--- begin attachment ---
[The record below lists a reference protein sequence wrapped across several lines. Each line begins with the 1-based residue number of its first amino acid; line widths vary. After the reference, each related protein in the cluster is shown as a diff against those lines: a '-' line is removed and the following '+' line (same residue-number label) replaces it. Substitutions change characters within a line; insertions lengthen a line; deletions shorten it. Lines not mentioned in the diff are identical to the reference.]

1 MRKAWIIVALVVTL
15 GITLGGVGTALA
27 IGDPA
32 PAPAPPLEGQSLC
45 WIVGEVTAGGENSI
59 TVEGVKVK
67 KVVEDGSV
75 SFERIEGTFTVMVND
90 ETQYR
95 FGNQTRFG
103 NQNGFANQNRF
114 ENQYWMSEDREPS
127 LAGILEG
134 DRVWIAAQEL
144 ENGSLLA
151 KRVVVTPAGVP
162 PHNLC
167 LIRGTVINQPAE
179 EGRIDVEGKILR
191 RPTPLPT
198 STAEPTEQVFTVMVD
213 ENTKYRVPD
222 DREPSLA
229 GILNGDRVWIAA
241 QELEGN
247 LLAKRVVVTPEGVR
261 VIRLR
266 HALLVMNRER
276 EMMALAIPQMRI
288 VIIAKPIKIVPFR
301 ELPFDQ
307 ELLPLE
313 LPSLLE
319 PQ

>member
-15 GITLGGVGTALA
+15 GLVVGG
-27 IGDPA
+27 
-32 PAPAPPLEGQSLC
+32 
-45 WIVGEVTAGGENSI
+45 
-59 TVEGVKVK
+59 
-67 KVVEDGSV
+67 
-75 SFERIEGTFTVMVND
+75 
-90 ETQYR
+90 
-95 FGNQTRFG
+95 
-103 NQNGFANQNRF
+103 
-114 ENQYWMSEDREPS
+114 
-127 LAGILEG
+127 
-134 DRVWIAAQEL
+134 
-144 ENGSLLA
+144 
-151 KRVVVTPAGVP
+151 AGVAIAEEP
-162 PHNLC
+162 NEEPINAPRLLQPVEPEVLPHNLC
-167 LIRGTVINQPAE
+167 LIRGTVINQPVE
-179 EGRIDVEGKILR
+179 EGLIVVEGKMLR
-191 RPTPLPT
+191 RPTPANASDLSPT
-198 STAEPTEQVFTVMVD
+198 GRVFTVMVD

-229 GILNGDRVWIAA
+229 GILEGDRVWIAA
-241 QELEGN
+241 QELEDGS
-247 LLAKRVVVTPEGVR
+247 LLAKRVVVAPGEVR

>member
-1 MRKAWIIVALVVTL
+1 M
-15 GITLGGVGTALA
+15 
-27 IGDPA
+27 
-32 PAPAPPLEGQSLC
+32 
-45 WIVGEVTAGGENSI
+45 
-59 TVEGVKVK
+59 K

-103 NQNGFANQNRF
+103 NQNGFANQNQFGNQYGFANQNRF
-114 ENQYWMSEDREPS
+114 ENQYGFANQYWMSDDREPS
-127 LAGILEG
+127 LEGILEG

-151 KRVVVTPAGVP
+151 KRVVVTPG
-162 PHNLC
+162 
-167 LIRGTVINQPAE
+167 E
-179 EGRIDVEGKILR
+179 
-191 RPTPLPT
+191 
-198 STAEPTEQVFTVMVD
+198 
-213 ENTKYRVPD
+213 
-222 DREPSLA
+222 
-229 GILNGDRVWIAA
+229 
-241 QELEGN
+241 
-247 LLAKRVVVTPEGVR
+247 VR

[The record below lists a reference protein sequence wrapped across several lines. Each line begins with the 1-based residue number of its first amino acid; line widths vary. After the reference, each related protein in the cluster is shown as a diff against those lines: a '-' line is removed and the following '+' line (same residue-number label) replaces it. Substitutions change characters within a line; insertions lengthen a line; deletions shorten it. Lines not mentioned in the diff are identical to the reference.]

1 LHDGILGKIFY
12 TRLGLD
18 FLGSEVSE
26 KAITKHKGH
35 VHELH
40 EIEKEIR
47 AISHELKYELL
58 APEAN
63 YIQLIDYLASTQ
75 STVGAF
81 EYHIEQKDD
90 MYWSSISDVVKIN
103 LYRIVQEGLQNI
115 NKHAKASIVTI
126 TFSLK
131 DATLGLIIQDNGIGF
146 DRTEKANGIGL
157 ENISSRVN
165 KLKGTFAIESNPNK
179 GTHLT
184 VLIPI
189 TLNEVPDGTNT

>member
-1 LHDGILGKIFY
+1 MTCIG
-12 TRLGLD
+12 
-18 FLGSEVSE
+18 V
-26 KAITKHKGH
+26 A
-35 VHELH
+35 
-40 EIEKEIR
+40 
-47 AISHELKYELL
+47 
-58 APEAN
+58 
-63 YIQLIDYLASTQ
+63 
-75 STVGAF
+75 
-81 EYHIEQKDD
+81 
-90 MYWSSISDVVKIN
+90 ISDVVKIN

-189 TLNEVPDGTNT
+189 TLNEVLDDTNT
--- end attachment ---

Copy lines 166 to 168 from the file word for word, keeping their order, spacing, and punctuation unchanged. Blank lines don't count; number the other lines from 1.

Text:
-75 STVGAF
+75 
-81 EYHIEQKDD